5. Seminoles.com: In an award selection less surprising than Anthony Davis winning player of the year, Bernard James won the USBWA’s Most Courageous award. I don’t need to tell you James’ story, which was even more in the spotlight with Florida State’s success. The other recipient this year was Tennessee women’s head basketball coach Pat Summit.
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Rushed Reaction: #3 Florida State 66, #14 St. Bonaventure 63

Posted by David Changas on March 16th, 2012

Three Key Takeaways.

  1. Survive and Advance.  Florida State did not want to become the 15th team  – and only the fourth since 2000 – to lose as a #3 seed in the round of 64.  The Seminoles used an impressive second-half defensive effort – holding St. Bonaventure to 11-31 from the floor – and were able to hold off the upset-minded Bonnies.  FSU allowed St. Bonaventure to shoot 46% in the first half, which led to a six-point deficit at the break.  Florida State is known for its ferocious halfcourt defense, and that is what carried it through to the third round.  The Seminoles were also able to neutralize St. Bonaventure star Andrew Nicholson, who got off to a hot start with 10 points in the first eight minutes of the game, but finished with only 20.
  2. Seminoles Win without Much from Snaer.   The Seminoles’ leading scorer, Michael Snaer was held scoreless on the day for the first time in his career. Snaer, a second-team All-ACC performer, got into early foul trouble and played only five minutes in the first half.  He was a non-factor in the second and took only seven shots, going 0-5 from three. Florida State Coach Leonard Hamilton has to be pleased that his team was able to overcome the odds considering such a poor performance from its best player to move on.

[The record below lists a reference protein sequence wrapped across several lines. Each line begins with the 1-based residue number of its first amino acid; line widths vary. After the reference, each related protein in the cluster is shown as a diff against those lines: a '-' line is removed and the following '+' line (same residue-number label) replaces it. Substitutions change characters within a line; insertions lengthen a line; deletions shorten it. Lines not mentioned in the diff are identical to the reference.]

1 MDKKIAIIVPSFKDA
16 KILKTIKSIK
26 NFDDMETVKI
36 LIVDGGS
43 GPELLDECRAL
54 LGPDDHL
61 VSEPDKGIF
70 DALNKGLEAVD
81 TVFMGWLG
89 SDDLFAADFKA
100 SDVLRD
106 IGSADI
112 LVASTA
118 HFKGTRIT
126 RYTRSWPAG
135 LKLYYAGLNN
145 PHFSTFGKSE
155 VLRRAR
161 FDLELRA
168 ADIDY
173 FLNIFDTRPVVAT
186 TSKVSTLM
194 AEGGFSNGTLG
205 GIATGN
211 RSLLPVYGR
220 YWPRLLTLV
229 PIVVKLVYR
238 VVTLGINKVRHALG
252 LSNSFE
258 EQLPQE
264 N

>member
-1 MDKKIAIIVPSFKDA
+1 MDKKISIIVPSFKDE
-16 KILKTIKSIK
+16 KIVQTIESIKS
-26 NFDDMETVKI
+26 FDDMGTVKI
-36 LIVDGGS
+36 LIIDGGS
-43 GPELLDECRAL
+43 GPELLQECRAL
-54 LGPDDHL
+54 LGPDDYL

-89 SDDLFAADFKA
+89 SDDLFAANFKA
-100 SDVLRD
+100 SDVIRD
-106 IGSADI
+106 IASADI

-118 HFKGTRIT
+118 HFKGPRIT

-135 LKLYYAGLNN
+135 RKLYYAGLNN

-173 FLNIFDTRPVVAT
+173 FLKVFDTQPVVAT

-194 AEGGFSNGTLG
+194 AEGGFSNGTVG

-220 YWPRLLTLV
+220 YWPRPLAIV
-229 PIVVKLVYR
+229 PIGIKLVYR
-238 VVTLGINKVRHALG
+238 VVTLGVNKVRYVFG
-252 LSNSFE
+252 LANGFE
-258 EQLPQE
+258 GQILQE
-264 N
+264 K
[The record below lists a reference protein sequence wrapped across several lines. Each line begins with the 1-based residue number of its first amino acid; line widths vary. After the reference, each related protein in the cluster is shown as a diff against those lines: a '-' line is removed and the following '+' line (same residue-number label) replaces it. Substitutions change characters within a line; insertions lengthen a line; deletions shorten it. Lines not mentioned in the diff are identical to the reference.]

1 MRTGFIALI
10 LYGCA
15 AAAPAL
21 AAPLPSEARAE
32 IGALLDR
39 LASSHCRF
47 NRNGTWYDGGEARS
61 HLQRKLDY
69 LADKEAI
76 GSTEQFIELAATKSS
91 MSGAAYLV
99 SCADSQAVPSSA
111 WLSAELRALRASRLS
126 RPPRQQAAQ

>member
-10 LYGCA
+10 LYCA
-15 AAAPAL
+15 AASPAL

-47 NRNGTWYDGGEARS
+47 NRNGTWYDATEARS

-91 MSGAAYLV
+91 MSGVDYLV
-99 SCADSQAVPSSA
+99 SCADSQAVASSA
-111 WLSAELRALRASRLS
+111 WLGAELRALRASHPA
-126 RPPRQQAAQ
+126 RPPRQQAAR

3. A Perplexing Finish.  After Florida State missed two of three free throws late, St. Bonaventure had a chance to tie with a late three.  The Bonnies had the ball in the frontcourt with 20 seconds remaining but had no timeouts left.  Florida State guarded the perimeter ferociously, leaving Da’Quan Cook with a two-point attempt with nine seconds left.  After Cook rebounded his miss, rather than pass to a teammate for a three, he went back up with it and time expired.  It was an inexplicable ending to a hard-fought game.

Star of the Game. Bernard James, Florida State. On this day, Florida State does not advance without the play of Bernard James.  Given the off afternoons that the team’s two leading scorers, Ian Miller and Snaer had (eight combined points), James’ performance was a necessity.  He ended up with 18 points and nine rebounds.

Quotable.   “Give Florida State credit. They defended very well in the second half.  But we did what we needed to do; we just came up short.  It was a terrific college basketball game.” – St. Bonaventure head coach Mark Schmidt

Sights and Sounds.  St. Bonaventure, which appeared in the NCAA Tournament for the first time since 2000, had a raucous and creative group of fans on hand in Nashville.  Florida State’s smaller contingent got very loud themselves after the Seminoles clawed back and took the lead. The Tomahawk Chop was out in full force on Friday.

What’s Next?  Third-seeded Florida State now looks to its matchup with sixth-seeded Cincinnati in what promises to be a defensive war.  Don’t expect a lot of offense in Sunday’s game.

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Seminoles Bring ACC Championship To Tallahassee

Posted by mpatton on March 12th, 2012

Even the normally stoic Leonard Hamilton broke out an unabashed grin after his Seminoles knocked off North Carolina for the second time this season for the ACC Championship. His team controlled the game from start to finish despite numerous attempts from North Carolina to claw its way back into the thick of things. It was the most exciting and best-played game of the tournament, featuring two teams trading tough baskets.

Leonard Hamilton Breaks Into A Smile After Winning His First ACC Title (Credit Ethan Hyman/News & Observer).

Florida State controlled the game from the get-go, leading by 16 towards the end of the first half. That’s when Roy Williams called a timeout and Harrison Barnes led the Tar Heels on a 9-2 tear (he had seven of those nine) to close the half only down nine points. The Seminoles shot 62% from the floor and 54% from three; North Carolina kept things close because Barnes had 15, and the team was +6 in turnover margin (scoring 11 points off turnovers to Florida State’s three).